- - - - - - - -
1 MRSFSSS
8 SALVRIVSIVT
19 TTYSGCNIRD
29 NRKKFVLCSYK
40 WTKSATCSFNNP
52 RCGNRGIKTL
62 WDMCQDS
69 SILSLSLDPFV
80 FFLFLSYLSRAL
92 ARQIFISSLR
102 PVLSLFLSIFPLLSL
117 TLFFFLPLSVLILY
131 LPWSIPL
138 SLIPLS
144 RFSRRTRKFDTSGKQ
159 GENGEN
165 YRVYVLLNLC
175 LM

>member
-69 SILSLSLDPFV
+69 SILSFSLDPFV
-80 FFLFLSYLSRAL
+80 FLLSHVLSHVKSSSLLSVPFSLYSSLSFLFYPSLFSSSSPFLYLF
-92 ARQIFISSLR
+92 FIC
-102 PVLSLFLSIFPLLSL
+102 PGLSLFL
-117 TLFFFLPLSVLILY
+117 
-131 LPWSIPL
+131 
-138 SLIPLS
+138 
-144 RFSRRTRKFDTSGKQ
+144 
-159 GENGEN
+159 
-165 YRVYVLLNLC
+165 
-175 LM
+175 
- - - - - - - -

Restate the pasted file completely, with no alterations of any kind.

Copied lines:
1 MRSFSSS
8 SALVRIVSIVT
19 TTYSGCNIRD
29 NRKKFVLCSYK
40 WTKSATCSFNNP
52 RCGNRGIKTL
62 WDMCQDS
69 SILSLSLDPFV
80 FFLFLSYLSRAL
92 ARQIFISSLR
102 PVLSLFLSIFPLLSL
117 TLFFFLPLSVLILY
131 LPWSIPL
138 SLIPLS
144 RFSRRTRKFDTSGKQ
159 GENGEN
165 YRVYVLLNLC
175 LM

>member
-69 SILSLSLDPFV
+69 SILSFSLDPFV
-80 FFLFLSYLSRAL
+80 FLLSHVLSHVKSSSLLSVPFSLYSSLSFLFYPSLFSSSSPFLYLF
-92 ARQIFISSLR
+92 FIC
-102 PVLSLFLSIFPLLSL
+102 PGLSLFL
-117 TLFFFLPLSVLILY
+117 
-131 LPWSIPL
+131 
-138 SLIPLS
+138 
-144 RFSRRTRKFDTSGKQ
+144 
-159 GENGEN
+159 
-165 YRVYVLLNLC
+165 
-175 LM
+175 